At the end of March, the Federal Reserve Bank made a stunning announcement: It would be the buyer of last resort of exchange-traded funds (ETFs) on the corporate bond market. This move, which is not hard to understand, and will be explained in this post, was completely new. "A first for the U.S. central bank," according to MarketWatch. The implications of this innovation became clear when Boeing, a corporation bankrupted by a series of bad decisions made by its executives, issued and sold $25 billion in bonds at the end of April.
Here are two headlines to consider. One, from Yahoo Finance: "Boeing Raises $25 Billion in Bond Sale, No Longer Needs Government Aid; Shares Slip". Two, from the Chicago Tribune: "How Boeing was rescued by the Fed, without a bailout". You can easily guess which headline is closer to the truth. A reader of the Chicago Tribune article will also understand exactly the role the new Fed policy played in what Seattle Times described as Boeing's "'monster' debt offering." This bit of important information, the Fed's role, is, not surprisingly, excluded from the Yahoo Finance article, and also Seattle Times'.
“Boeing’s mountain of debt could prove to be a structural impediment to progress,” says one analyst after the planemaker raised $25 billion in a massive debt sale. https://t.co/s7or0qkP5G #boeing #aerospace
— The Seattle Times (@seattletimes) May 2, 2020
Yahoo Finance reported that Boeing found a way out of a direct government bailout that would have imposed politically motivated restrictions, such as keeping workers employed and ending buybacks, a program that transfers a company's fictitious "free cash" to the shareholders. The latter, Seattle Times, which is presently doing a lot of back-patting, saw the bond sale as a good thing but was not happy about the increased possession of the company's debt by banks (“Boeing is now arguably owned by the banks, with ~$54bn of gross debt”). This was the "double-edged sword" of the $25 billion bond offering.
But now we must ask the question that will never occur to Seattle Times' business reporters, but is immediately apparent to those familiar with the literature of heterodox economists: What made these Boeing bonds so attractive? Why would banks and bondholders buy paper from a corporation that may not recover from the 737 Max crisis and the pandemic for the next 3 or so years?
Yahoo Finance, as Seattle Times often does, dishes Boeing's press release as is and without analysis:
“The robust demand for the offering reflects strong support for the long-term strength of Boeing and the aviation industry,” Boeing said in a statement. “As a result of the response, and pending the closure of this transaction expected May 4, we do not plan to seek additional funding through the capital markets or the U.S. government options at this time.”Capitalism saved the day? Not at all.
Less than two months ago the Boeing Co. went to Washington, hat in hand, asking for a $60 billion bailout for itself and its suppliers. The Chicago-based company, which had spent heavily on stock buybacks and was still reeling from the 737 Max disaster, was an unlikely candidate for government support.What this means is that those bonds sold by Boeing are backed by the public. If they go belly up, which will eventually happen, the public must buy them. This promise by the Fed is efficacious in two ways. One, it keeps Boeing's bailout off the Fed's books (not a penny spent, for now) and, two, it liberates Boeing from political demands such as not directing government money at executive bonuses or shareholders but at constant (equipment, machines, buildings) and variable capital (workers).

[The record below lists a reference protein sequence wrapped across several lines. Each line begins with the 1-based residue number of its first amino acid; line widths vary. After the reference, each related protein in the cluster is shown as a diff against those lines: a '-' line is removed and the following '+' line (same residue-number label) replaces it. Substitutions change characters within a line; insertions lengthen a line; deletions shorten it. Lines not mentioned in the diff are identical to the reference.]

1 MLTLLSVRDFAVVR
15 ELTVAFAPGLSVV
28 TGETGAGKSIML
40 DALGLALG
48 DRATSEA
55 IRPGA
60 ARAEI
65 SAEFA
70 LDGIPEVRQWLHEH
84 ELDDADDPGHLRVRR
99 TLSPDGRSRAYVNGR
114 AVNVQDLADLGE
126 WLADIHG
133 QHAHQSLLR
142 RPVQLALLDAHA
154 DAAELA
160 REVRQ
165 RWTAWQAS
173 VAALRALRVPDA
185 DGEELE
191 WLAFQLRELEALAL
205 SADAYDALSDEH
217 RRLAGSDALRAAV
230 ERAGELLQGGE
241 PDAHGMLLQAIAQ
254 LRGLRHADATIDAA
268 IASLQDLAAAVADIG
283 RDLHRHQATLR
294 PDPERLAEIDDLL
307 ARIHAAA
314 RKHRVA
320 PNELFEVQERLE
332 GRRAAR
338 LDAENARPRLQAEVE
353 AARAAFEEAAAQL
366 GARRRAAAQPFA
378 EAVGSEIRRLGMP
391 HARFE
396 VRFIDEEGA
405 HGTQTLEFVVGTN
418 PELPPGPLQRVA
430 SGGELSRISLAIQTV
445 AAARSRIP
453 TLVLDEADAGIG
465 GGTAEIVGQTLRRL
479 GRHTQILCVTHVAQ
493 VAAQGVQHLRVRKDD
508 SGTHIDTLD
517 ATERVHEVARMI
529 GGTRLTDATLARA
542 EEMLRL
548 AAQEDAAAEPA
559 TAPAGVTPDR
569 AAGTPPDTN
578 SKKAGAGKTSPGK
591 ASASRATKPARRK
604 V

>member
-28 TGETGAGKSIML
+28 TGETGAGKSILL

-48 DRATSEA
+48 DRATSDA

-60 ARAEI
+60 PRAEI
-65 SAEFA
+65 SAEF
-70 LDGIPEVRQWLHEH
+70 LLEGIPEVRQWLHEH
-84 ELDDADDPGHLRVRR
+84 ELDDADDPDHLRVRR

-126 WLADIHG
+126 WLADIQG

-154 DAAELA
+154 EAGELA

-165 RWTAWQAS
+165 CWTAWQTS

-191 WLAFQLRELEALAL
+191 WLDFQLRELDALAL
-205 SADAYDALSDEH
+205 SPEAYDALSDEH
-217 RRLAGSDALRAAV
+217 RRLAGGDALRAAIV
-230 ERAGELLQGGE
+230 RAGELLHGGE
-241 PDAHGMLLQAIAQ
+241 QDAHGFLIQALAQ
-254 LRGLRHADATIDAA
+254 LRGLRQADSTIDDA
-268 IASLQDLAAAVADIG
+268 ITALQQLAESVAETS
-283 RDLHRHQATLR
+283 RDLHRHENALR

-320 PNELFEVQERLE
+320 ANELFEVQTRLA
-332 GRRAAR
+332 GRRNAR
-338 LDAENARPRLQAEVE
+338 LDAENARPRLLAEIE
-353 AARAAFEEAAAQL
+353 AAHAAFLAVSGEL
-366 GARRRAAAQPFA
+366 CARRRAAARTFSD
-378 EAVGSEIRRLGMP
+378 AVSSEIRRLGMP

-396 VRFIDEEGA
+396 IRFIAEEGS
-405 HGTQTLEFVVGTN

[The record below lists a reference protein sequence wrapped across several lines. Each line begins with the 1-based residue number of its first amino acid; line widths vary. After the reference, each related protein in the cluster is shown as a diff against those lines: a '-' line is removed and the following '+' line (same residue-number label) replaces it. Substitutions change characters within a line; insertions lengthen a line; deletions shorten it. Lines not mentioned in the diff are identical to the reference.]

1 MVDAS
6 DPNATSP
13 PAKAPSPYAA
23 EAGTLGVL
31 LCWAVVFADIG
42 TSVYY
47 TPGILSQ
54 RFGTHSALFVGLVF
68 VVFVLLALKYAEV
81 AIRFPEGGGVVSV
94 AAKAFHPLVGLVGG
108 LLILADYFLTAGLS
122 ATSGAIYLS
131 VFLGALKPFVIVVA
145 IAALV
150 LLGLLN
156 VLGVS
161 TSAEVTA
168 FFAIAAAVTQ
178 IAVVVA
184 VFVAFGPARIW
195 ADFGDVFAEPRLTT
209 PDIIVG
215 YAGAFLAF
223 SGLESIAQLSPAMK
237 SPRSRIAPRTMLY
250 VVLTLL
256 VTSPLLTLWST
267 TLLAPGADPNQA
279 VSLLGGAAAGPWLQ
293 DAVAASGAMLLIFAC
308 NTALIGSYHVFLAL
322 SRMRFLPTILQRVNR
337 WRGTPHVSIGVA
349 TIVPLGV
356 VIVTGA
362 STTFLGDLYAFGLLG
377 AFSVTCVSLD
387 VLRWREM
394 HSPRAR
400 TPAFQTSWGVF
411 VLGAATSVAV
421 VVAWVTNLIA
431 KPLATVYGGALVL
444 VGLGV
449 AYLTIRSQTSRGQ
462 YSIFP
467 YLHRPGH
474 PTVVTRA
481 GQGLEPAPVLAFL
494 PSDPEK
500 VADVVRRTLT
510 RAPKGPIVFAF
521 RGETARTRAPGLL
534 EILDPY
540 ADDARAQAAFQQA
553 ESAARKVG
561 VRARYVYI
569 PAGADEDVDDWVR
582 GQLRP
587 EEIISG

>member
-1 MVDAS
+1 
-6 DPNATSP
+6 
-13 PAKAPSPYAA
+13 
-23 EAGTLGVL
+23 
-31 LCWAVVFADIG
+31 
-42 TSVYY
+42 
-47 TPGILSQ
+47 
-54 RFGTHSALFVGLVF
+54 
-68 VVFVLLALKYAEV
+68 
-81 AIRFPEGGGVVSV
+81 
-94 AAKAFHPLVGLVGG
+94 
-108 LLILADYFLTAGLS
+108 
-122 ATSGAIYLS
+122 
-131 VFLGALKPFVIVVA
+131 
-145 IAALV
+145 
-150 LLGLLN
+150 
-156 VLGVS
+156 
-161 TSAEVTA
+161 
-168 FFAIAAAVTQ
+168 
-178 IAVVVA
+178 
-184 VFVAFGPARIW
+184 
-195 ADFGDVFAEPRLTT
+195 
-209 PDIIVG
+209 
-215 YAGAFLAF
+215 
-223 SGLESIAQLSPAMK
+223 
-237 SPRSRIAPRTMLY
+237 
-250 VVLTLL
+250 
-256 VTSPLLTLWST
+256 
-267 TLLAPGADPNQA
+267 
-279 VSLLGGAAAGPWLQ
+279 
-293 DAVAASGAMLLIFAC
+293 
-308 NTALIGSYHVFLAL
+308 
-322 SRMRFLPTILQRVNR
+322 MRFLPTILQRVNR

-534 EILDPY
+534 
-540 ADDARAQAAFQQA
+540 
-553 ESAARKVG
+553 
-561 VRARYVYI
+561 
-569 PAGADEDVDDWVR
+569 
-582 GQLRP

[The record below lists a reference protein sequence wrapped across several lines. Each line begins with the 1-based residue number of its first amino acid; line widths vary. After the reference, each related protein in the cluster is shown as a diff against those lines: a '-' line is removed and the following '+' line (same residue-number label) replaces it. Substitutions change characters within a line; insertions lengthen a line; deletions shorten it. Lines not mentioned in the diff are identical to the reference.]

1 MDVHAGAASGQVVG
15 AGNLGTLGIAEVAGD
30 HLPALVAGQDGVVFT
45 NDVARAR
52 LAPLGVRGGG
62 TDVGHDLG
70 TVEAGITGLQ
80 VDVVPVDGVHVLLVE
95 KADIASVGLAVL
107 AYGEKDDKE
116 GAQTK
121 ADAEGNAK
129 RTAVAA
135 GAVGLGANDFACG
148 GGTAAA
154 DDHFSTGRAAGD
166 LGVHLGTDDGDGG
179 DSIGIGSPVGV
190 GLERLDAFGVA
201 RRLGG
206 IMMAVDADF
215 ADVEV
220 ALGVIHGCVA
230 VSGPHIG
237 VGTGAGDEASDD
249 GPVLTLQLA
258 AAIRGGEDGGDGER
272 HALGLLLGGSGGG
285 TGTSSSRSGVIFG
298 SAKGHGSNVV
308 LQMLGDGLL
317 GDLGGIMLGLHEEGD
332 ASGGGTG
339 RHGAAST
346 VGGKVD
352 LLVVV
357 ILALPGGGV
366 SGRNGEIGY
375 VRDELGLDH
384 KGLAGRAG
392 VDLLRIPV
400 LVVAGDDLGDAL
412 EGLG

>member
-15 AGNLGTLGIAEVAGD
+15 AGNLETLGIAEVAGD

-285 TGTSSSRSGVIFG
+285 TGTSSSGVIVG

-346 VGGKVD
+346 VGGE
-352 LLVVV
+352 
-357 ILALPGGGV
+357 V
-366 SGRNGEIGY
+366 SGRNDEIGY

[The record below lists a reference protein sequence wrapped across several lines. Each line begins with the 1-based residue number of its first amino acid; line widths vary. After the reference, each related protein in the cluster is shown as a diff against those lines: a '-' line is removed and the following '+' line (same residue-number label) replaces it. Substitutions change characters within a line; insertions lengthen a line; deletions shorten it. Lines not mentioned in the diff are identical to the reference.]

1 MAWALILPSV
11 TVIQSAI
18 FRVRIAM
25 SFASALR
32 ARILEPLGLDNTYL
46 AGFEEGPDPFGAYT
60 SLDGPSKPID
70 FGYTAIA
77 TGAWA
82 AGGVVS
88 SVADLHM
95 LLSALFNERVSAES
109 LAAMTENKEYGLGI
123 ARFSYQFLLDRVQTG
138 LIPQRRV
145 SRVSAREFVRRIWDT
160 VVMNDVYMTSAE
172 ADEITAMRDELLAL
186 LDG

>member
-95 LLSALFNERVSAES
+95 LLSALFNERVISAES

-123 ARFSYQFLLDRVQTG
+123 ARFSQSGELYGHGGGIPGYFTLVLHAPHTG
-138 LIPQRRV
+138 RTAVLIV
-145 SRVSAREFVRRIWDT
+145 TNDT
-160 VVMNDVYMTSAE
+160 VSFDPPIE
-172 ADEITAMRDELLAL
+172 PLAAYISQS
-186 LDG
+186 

Yet by urging the Federal Reserve to take unprecedented steps to bolster credit markets, the Trump administration ended up helping the plane-maker more than any government handout could.
The Fed’s decision to use its near-limitless balance sheet to purchase corporate bonds eased liquidity so much that it was a game-changer for the company...
Boeing is cutting about 10% of its work force and slowing production of planes to deal with a downturn in business that started with the grounding of its best-selling jet and has accelerated because of the coronavirus pandemic. https://t.co/0N8Cms3X2d
— The Seattle Times (@seattletimes) April 30, 2020
What all of this amounts to is a transformation of the bailout unit from public/corporation to corporation/public. They can now bail themselves out. But that's not all, sadly.
On May 4, Reuters reported that Apple is using this new bailout mechanism to buy back its own stock.
Apple Inc on Monday capitalized on the Federal Reserve’s emergency measures in response to the coronavirus outbreak to issue its cheapest bonds in years, making it the latest blue-chip company to do so to fund stock buybacks and dividends.... The Fed slashed interest rates to almost zero in March and said it would act as buyer of last resort in the investment-grade corporate bond market, in a bid to help cash-strapped companies access capital markets roiled by the economic fallout from the pandemic.Now here is the satanic element in this maneuver: Apple is not broke like Boeing. It has $40 billion in cash. But it is using the public's bond promise to buy its own stock back, raise the value of its market value, and thereby transfer wealth from the corporation to its shareholders. Not a dime in its coffer touched.
For sometime now, it has been known by heterodox economists that money is mostly created by banks (not the state). The public is only now catching up to this understanding. But just as democracy arrives, the masters of the universe have departed once again. Now, corporations and financial institutions can create their own bailouts. How long will it take the public to grasp the awfulness of this innovation?